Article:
Leonardo employed a radically-offensive 4-3-3 formation, with Alexandre Pato and Ronaldinho flanking the central striker. It took some time for his system to bear fruit, but chief among his tactical priorities was to hand a freedom to ‘Dinho’ that he had not been afforded while playing alongside Kaka. As the season progressed, his impact on matches increased to such an extent that it led Carlo Garganese to wax lyrical over Ronaldinho after his almost single-handed demolition of Siena. He was not the only one, as Estado de Sao Paulo newspaper proclaimed “Ronaldinho revives his golden years” after the game.
The game that provoked these statements was arguably Ronaldinho’s finest game in a Milan shirt. The Rossoneri thrashed the relegation candidates 4-0, and the Brazilian scored a superb hat-trick. The man-of-the-match performance was capped with a stunning strike from 30 yards for his third goal, and his innumerable dribbles and tricks made him simply unplayable.
Ronaldinho’s improvements on the field have not only come about through a change of tactics. The lavish lifestyle off the pitch has also been less of a problem recently. There were claims within the Italian media recently that suggested the player had organised a grandiose party just days before the recent derby with Inter. Ronaldinho subsequently missed a penalty in the game, adding further fuel to the flames as critics claimed that he was not fully focused on the match, but both the player and his coach strenuously denied the “unfounded” claims.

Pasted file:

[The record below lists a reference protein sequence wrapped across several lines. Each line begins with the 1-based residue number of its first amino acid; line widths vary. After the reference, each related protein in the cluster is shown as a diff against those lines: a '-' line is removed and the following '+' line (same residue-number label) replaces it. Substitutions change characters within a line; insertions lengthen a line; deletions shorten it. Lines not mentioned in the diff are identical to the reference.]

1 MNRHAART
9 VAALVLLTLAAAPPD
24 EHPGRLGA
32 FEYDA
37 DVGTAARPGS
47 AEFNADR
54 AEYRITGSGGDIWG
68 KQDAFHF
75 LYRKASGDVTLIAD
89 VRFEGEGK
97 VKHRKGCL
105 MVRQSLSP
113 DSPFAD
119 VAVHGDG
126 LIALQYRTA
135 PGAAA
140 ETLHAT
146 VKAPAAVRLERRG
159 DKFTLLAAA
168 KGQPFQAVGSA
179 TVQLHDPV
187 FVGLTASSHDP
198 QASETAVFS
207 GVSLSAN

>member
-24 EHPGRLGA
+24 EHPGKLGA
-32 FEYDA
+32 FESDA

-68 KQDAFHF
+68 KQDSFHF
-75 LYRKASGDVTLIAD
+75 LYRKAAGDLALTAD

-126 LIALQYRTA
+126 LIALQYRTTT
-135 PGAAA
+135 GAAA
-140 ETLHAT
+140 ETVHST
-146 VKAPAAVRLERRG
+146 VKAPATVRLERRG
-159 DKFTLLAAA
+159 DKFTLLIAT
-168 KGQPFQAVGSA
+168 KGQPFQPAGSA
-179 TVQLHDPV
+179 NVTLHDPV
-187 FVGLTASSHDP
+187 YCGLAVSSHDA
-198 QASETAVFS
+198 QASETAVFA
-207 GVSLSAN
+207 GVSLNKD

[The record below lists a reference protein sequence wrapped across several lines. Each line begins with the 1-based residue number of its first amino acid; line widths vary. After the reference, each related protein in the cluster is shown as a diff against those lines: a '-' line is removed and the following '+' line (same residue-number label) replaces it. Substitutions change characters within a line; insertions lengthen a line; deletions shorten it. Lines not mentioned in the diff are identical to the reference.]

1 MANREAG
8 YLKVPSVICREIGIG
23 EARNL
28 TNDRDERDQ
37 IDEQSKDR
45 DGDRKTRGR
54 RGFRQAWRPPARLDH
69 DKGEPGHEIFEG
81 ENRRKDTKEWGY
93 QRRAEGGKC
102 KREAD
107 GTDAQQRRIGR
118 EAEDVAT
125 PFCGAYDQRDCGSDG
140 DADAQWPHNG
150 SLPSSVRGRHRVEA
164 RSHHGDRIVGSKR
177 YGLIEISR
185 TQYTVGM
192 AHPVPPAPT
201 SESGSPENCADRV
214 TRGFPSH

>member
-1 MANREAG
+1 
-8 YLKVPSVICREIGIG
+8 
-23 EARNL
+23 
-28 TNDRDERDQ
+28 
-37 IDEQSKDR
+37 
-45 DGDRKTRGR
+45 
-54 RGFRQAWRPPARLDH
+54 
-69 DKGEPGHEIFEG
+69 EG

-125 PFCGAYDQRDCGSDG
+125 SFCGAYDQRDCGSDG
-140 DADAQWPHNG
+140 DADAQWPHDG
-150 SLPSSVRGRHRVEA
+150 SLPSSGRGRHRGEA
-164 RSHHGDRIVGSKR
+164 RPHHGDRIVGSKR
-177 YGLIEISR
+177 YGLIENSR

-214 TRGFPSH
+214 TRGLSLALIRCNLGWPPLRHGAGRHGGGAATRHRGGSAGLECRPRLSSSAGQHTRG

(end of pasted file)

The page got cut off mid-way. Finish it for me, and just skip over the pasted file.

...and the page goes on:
Team-mate Massimo Oddo recently told Milan Channel that Ronaldinho is welcome to go out and enjoy himself on a Saturday night as long as he still performs on the pitch. Another outstanding display against Manchester United would intimate that the player’s priority remains his performances on the pitch for the Rossoneri, rather than indulging himself in luxuries off it.